Private Equity Investments In Health Care: An Overview Of Hospital And Health System Leveraged Buyouts, 2003-17.
Private equity firms have increased their participation in the US health care system, raising questions about incentive alignment and downstream effects on patients. However, there is a lack of systematic characterization of private equity acquisition of short-term acute care hospitals. We present an overview of the scope of private equity-backed hospital acquisitions over the course of 2003-17, comparing the financial and operational differences between those hospitals and hospitals that remained unacquired through 2017. A total of 42 private equity deals occurred, involving 282 unique hospitals across 36 states. In unadjusted analyses, hospitals that were acquired had larger bed sizes, more discharges, and more full-time-equivalent staff positions in 2003 relative to nonacquired hospitals; private equity-acquired hospitals also had higher charge-to-cost ratios and higher operating margins, and this gap widened during our study period. These findings motivate evaluations by policy makers and researchers on the impact, if any, of private equity acquisition on health care access, spending, and risk-adjusted outcomes.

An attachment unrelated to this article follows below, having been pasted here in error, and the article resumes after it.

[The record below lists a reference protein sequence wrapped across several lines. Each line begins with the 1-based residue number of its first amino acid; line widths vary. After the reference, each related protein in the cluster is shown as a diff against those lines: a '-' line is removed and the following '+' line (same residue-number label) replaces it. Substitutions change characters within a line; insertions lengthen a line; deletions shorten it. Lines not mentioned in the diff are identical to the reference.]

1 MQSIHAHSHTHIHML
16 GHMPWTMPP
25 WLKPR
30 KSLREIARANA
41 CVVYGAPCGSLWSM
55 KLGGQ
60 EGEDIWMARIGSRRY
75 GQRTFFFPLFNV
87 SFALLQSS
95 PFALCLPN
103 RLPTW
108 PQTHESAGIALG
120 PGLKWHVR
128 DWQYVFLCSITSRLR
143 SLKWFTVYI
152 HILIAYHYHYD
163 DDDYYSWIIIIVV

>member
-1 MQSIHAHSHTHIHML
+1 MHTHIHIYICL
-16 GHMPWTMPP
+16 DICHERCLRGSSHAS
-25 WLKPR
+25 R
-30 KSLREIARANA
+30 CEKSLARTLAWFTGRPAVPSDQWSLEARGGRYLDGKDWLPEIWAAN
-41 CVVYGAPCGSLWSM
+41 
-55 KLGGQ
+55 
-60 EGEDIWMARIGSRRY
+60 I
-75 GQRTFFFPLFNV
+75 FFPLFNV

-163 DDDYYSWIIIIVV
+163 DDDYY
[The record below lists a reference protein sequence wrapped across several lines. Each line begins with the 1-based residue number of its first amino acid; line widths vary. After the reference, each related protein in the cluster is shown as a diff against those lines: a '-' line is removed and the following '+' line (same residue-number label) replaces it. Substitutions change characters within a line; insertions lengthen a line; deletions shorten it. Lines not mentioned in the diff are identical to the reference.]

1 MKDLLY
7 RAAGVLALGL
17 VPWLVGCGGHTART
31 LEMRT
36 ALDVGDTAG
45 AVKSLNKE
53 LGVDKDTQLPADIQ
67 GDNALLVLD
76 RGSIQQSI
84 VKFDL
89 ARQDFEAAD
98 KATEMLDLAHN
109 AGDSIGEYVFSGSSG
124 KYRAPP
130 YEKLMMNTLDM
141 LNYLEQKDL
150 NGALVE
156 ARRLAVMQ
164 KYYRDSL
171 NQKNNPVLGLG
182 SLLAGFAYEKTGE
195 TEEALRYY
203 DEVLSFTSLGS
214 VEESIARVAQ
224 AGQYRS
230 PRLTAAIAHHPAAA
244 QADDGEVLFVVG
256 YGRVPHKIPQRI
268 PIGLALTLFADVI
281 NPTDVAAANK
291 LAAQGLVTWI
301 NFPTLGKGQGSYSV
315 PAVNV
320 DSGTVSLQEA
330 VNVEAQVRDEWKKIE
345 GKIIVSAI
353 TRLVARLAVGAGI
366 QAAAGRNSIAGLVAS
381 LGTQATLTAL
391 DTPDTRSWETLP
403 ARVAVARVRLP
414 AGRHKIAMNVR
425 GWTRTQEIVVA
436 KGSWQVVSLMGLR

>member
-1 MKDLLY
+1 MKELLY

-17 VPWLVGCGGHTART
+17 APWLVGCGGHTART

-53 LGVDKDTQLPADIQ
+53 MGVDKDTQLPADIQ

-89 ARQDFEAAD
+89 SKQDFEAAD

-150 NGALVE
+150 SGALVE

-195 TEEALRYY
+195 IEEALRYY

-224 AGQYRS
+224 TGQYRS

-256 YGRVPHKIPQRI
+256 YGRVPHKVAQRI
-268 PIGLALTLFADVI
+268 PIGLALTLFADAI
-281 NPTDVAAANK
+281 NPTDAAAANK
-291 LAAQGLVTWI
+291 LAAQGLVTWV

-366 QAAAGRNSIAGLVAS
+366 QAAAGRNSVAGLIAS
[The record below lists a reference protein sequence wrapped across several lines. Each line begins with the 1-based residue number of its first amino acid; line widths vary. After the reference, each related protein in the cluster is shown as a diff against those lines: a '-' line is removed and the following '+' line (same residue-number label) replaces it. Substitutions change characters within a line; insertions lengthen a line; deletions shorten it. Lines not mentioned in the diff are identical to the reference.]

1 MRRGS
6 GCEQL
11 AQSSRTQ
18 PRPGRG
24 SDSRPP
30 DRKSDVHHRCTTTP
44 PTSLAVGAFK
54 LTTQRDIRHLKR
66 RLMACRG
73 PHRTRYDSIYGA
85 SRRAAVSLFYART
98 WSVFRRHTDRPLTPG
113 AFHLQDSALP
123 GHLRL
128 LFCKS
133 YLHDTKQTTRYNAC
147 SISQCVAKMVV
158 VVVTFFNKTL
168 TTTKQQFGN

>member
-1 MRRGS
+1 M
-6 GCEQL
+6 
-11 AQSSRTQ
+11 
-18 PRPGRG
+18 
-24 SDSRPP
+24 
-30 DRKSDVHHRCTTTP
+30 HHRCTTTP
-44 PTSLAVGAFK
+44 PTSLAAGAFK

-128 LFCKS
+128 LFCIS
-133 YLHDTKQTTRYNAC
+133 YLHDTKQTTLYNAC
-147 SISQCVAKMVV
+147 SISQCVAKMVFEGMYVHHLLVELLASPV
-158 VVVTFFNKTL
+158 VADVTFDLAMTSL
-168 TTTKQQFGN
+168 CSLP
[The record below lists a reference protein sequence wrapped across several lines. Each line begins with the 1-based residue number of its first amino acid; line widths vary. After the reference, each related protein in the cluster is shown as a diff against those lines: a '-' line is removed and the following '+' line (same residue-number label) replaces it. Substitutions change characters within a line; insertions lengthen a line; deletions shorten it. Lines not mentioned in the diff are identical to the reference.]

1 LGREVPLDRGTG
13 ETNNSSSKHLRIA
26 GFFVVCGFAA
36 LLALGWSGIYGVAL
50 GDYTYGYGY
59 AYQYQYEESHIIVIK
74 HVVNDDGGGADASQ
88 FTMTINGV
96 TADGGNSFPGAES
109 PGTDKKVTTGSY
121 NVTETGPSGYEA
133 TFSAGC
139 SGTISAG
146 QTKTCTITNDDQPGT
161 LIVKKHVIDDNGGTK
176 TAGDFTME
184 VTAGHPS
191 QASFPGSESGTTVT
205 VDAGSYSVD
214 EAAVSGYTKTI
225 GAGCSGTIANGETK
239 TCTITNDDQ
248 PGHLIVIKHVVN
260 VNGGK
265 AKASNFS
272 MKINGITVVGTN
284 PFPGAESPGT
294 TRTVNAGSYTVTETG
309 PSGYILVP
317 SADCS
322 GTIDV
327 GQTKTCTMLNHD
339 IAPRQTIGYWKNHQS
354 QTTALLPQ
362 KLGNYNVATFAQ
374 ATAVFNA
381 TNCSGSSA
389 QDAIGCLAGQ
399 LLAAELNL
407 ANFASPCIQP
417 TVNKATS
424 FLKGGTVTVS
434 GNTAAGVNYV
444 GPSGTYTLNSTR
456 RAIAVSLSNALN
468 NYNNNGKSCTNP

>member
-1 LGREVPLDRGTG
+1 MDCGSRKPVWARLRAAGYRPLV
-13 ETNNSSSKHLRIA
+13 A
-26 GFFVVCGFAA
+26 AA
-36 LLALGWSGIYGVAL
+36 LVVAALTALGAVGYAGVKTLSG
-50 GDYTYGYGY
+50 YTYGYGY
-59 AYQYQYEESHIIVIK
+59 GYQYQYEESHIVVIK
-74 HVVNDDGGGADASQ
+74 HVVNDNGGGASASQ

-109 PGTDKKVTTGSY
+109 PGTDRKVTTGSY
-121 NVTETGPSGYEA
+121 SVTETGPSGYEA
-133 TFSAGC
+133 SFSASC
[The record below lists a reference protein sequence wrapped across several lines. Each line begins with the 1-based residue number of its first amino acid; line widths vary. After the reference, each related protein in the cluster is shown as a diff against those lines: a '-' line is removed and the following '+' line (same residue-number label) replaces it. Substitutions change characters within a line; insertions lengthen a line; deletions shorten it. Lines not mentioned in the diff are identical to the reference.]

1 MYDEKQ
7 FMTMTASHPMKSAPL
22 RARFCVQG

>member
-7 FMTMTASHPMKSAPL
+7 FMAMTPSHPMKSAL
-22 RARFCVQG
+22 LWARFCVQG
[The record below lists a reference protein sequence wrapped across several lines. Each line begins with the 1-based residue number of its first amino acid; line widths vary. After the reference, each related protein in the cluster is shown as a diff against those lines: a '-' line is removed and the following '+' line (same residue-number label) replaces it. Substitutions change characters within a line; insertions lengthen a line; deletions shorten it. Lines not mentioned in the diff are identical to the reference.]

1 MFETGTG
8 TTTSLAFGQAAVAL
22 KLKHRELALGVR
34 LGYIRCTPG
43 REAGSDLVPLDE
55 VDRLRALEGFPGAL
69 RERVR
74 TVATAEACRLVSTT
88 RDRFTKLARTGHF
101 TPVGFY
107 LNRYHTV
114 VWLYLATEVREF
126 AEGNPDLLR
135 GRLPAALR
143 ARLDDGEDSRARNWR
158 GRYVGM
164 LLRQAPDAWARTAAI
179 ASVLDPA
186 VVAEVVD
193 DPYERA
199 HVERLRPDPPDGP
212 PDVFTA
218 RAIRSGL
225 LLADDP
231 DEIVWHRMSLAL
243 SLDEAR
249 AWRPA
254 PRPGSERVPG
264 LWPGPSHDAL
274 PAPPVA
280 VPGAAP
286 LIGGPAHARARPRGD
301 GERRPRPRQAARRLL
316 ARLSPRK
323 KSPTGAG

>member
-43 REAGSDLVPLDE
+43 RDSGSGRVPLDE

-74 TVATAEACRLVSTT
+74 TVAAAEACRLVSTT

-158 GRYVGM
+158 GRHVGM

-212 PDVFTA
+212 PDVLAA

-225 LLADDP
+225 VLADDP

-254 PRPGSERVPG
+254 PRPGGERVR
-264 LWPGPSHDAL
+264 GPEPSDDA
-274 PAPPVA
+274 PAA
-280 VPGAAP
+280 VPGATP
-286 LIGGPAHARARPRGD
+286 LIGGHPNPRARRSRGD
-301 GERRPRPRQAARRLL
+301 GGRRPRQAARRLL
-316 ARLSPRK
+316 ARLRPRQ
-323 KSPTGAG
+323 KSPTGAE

Offodile II, AC; Cerullo, M; Bindal, M; Rauh-Hain, JA; Ho, V
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